Long before the arrival of Europeans, central and southern Yukon was populated by First Nations people, and the area escaped glaciation. Sites of archeological significance in the Yukon hold some of the earliest evidence of the presence of human habitation in North America. The sites safeguard the history of the first people and the earliest First Nations of the Yukon.
The volcanic eruption of Mount Churchill in approximately 800 AD in what is now the U.S. state of Alaska blanketed the southern Yukon with a layer of ash which can still be seen along the Klondike Highway, and which forms part of the oral tradition of First Nations peoples in the Yukon and further south in Canada.
Coastal and inland First Nations had extensive trading networks. European incursions into the area began early in the 19th century with the fur trade, followed by missionaries. By the 1870s and 1880s, gold miners began to arrive. This drove a population increase that justified the establishment of a police force, just in time for the start of the Klondike Gold Rush in 1897. The increased population coming with the gold rush led to the separation of the Yukon district from the Northwest Territories and the formation of the separate Yukon Territory in 1898.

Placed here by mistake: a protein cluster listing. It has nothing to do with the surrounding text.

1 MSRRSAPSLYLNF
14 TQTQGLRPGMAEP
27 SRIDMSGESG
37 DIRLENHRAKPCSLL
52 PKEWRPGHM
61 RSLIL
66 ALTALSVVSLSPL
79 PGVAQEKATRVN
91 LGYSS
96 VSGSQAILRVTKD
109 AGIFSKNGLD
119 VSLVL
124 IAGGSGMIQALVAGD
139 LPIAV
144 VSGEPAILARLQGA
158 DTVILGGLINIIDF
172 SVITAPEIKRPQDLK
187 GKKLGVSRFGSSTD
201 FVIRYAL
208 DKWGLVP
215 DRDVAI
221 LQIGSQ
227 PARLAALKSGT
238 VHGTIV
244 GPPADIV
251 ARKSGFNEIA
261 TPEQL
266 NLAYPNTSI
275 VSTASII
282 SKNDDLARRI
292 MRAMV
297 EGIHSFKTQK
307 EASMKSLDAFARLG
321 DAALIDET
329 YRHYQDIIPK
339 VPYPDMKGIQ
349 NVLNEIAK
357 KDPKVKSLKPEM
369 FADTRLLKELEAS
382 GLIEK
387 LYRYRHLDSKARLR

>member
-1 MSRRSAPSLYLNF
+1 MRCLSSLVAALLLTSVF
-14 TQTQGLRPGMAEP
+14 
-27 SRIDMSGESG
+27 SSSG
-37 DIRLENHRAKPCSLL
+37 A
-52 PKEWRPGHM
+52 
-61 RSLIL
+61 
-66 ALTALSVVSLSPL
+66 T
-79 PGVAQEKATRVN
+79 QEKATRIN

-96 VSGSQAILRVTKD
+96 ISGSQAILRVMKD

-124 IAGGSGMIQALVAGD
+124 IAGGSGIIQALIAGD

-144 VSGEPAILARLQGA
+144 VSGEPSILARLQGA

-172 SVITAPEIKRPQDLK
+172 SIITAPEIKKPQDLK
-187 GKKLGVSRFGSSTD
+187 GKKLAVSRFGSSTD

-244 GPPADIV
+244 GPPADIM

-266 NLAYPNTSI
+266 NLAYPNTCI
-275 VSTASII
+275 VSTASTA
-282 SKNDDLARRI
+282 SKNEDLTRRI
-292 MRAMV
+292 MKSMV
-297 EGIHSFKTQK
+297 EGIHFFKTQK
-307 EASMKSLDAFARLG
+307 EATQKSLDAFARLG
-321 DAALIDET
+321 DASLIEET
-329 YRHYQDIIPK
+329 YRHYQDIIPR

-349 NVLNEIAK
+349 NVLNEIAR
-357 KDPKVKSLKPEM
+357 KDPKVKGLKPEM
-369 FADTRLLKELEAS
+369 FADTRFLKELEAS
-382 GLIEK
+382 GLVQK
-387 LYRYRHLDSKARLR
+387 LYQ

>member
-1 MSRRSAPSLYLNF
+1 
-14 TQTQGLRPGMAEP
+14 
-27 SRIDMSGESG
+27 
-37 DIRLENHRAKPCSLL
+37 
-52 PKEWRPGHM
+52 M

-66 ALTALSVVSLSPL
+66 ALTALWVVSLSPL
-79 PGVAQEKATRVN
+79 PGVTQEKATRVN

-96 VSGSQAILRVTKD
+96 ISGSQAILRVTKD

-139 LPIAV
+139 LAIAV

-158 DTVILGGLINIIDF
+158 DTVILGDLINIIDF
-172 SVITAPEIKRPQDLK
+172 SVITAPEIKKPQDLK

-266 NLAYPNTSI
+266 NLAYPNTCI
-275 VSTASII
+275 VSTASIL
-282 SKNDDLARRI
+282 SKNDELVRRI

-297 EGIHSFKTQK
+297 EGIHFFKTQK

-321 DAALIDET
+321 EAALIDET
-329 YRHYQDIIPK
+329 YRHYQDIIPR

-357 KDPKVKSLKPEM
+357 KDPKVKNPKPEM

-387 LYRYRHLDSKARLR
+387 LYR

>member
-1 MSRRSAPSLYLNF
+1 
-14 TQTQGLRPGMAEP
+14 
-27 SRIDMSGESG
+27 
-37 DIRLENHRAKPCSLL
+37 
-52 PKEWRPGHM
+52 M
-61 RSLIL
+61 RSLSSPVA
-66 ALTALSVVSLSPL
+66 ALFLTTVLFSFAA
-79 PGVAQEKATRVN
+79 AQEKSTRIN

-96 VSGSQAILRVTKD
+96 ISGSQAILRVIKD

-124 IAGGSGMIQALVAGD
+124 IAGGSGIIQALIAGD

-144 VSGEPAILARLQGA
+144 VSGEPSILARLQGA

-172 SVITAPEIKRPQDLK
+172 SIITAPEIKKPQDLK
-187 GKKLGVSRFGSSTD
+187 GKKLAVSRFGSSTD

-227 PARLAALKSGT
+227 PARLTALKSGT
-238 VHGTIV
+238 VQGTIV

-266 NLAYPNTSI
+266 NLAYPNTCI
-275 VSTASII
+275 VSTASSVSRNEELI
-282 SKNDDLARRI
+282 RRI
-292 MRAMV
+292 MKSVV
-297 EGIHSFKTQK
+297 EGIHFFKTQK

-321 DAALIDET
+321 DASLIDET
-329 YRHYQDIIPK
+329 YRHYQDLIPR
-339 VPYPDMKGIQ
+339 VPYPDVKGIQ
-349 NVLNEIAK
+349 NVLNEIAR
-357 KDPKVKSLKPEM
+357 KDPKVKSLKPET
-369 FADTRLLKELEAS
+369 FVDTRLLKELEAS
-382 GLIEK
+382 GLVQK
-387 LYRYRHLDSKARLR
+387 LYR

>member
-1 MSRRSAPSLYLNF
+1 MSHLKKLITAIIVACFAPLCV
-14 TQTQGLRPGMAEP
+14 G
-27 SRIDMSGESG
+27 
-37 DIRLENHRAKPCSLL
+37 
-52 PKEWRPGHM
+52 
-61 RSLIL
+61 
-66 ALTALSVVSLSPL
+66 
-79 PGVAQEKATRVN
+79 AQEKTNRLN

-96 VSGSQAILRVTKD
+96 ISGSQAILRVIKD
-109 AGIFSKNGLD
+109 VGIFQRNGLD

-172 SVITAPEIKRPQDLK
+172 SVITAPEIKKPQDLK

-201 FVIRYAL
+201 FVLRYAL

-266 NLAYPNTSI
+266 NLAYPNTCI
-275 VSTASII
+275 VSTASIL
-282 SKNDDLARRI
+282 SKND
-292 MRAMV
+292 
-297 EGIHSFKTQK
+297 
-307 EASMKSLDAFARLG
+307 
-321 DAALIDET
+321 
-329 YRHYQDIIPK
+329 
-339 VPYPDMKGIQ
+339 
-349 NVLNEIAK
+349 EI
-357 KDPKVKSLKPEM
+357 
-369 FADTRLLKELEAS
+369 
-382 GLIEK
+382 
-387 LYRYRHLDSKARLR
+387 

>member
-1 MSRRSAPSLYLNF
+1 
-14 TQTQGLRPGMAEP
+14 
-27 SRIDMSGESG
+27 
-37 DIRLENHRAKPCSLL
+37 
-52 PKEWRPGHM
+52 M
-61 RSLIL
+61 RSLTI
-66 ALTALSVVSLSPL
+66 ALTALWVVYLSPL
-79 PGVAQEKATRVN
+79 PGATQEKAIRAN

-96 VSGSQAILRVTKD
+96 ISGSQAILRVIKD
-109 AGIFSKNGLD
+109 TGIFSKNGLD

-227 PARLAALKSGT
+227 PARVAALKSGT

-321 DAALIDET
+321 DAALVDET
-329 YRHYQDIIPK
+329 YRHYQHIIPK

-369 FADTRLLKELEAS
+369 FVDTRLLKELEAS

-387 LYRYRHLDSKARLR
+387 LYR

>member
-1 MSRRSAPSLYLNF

The territory is the approximate shape of a right triangle, bordering the U.S. state of Alaska to the west and northwest for 1,210 kilometres (752 mi) mostly along longitude 141° W, the Northwest Territories to the east and British Columbia to the south. Its northern coast is on the Beaufort Sea. Its ragged eastern boundary mostly follows the divide between the Yukon Basin and the Mackenzie River drainage basin to the east in the Mackenzie mountains.